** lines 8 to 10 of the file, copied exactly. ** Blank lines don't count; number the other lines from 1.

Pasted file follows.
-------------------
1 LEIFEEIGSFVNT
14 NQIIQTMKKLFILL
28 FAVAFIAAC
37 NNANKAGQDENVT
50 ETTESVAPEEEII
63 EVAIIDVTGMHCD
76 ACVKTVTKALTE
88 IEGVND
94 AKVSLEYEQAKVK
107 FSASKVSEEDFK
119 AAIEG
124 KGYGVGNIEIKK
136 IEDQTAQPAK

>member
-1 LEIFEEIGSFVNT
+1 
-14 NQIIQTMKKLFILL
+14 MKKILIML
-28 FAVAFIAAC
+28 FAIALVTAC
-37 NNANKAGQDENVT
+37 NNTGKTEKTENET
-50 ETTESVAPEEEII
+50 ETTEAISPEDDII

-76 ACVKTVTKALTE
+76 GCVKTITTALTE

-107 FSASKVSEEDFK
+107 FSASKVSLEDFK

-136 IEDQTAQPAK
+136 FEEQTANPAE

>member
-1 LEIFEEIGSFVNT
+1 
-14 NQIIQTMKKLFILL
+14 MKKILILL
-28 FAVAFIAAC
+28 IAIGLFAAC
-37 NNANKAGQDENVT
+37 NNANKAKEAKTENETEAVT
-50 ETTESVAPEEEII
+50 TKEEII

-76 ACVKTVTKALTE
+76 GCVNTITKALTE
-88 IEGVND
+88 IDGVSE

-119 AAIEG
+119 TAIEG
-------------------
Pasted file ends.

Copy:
88 IEGVND
94 AKVSLEYEQAKVK
107 FSASKVSEEDFK